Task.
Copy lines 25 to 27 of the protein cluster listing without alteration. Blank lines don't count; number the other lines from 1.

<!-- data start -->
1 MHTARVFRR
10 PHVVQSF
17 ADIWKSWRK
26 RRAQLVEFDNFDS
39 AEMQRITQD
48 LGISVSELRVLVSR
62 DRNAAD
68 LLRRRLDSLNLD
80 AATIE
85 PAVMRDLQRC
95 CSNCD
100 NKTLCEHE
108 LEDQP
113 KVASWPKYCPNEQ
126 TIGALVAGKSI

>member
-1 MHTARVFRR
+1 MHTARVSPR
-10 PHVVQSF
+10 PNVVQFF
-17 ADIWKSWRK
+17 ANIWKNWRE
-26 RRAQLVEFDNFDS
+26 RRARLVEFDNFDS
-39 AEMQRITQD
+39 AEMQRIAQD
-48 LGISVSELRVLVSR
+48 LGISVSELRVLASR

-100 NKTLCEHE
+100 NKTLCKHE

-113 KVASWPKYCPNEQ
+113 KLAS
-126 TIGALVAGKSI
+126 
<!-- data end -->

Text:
-39 AEMQRITQD
+39 AEMQRIAQD
-48 LGISVSELRVLVSR